Sushi Nara Hurrah

Update: Skipperloo has informed me that Sushi Na Ra is closed – something about not meeting lease terms. He tried to go on Sunday, February 28, 2010.

Update 2: We visited the location that was formerly Sushi Na Ra on May 27, 2010 ; it is now called Tomu Sushi. They have been open for 3 months, and are complete new owners. Tomu Sushi has less Korean dishes but the two that we did try did not leave us feeling overly thirsty or too poor. Will return.

Update 3: (October 2010) Tempura with sweet soy sauce as tempura sauce and the California sushi rolls was surprisingly good. The bento box lunch specials itself were okay, nothing too special. Disappointed that they took out the marks of a Korean restaurant: metal chopsticks and spoons in a box and opted for wooden takeout chopsticks instead. May return to try more of their sushi rolls.


When Lucy told us that there was a new Korean restaurant in town (Erb near Amos), it piqued my interest as she had mentioned “Korean BBQ”. Maybe this time it would actually have that option (instead of the restaurant in Kitchener which is called “Korean BBQ” but it doesn’t appear to have that option). We had the opportunity to go after church for lunch one day and it seems to offer some pretty authentic Korean dishes (and yes, even Korean BBQ). The fact that it was open on the day we visited is a pleasant surprise, since many small Korean restaurants are closed on Sundays.

Sushi Nara

347 Erb Street West
Waterloo, Ontario
519.746.1566

Date of visit: January 3, 2010

Restaurant

The name of the restaurant is slightly deceiving; they serve more than sushi. In fact, I would venture to say that their Korean dishes likely taste better than their sushi.

We think that this restaurant was the bakery that used to be in this place. They made an effort to renovate it into a Japanese-style restaurant – with some individual booth-style rooms, and an open concept sushi bar area. The unassuming exterior looks like a quick take-out place, with some enlarged photos posted on their windows and typography that doesn’t make it look authentic at all.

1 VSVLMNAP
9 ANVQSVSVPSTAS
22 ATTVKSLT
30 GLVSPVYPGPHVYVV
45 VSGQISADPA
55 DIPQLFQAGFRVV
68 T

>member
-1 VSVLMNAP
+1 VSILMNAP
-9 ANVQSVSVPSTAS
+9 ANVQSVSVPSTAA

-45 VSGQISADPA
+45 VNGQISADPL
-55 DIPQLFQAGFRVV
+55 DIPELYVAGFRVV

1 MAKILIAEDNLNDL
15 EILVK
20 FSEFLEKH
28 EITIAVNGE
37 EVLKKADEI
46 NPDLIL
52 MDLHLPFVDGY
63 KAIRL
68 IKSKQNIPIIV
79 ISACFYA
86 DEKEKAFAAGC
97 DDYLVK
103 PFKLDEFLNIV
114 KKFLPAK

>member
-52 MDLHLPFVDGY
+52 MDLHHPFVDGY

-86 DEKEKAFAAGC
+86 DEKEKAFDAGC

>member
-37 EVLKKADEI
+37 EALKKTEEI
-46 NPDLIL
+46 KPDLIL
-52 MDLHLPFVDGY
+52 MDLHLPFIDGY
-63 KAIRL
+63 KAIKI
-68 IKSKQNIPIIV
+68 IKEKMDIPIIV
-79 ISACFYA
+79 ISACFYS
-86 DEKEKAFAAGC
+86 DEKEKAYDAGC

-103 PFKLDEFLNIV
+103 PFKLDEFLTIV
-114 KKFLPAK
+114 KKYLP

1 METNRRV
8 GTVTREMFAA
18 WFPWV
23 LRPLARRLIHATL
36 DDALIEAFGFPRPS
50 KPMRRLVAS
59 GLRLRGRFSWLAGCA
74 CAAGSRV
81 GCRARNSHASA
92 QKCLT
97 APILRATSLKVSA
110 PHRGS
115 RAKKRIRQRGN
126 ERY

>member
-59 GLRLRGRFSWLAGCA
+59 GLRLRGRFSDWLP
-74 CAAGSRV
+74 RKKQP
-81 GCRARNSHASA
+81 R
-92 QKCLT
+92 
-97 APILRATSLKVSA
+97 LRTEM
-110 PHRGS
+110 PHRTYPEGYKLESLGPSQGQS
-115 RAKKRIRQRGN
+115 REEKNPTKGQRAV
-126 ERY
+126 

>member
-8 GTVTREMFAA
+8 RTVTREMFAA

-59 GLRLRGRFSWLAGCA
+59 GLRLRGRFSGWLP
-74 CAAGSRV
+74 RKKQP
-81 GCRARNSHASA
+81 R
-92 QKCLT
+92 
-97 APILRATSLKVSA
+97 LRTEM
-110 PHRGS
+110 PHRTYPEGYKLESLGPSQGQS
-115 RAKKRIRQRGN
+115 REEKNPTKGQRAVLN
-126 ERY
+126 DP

I’m not sure that I like the wood panelling decor, and if you look around, the green chairs look like they come from an old Canadian-style Chinese restaurant. Particularly if it’s a chilly day, I would avoid sitting in the rooms as the dividing walls are merely there for looks – the cold draft from the doorway just goes right to where you are sitting.

Regarding authenticity: they serve you complimentary tea and the water comes from a typical cooler that you see in many Korean restaurants. One sign that it is a Korean restaurant (instead of Japanese) are the flat metal chopsticks, which are very prevalent in Korea. It’s also a good sign when you see Korean customers walking in and sitting down to order (in Korean) as well!

Meal choice, food quality

Most of us ordered something different, which were under $10 each on average. I picked a dish I couldn’t pronounce (had rice vermicelli, beef brisket in a spicy broth which came with a bowl of Korean rice). I was slightly disappointed in the lack of meat, but the portions itself and the size of the side dishes (like the bean sprouts, potatoes and kimchi) and the salad that came with the order is quite filling. In addition, the food itself was quite tasty (not sure if it was MSG or just the portion that made me take a Sunday nap after). Lucy recommends the stone bowl bibimbap there, but we are in agreement that we probably don’t want to order the seafood house noodles again because we find the soup a little too thick (whether they actually used corn starch or not as a thickening agent is another matter). However, I must give them credit – that bowl had a lot of seafood. Also, it’s too bad that the enlarged poster on the exterior windows don’t match the actual seafood udon (different dish) at all.

The Korean style dynamite sushi rolls were tasty as they had some rice vinegar in the rice. They’re not too wide, so one could easily pick up a piece and eat it in one bite. Plus, the ratio of filling to rice seemed about proportionate.

Conclusion

Considering Korean food around here is mediocre on average (the best being Korean BBQ in Kitchener I would say), I think this deserves a second try – the price isn’t too steep, plus, I do want to try the Korean BBQ.

2 Comments

  1. Joan

    January 21, 2010 at 1:37 PM

    I love Korean food ! and I am just learning to order it. It did help after Ariella went to Seoul two winters ago, and now i am depending on her to tell me what to order.
    next time when you come back, make sure you stop by Koreana at Westwood in Coquitlam, they have a really really good BBQ menu, and the price is very decent. Just make sure you dress “down” when you go, preferrably your sweats, so you can throw them in your wash the minute you go home….you will wear the fragance. yummm…it is really good.

  2. b.p.

    January 25, 2010 at 9:59 PM

    I know Ariella is a food too and her blog often makes me want to try some of the foods that you both try!

    I didn’t actually really get into Korean food until after my trip to Korea :) I’ll have to keep Koreana in mind – I used to like going to the right off of Kingsway, by Mr. Ho’s Wonton House (name escapes me right now)

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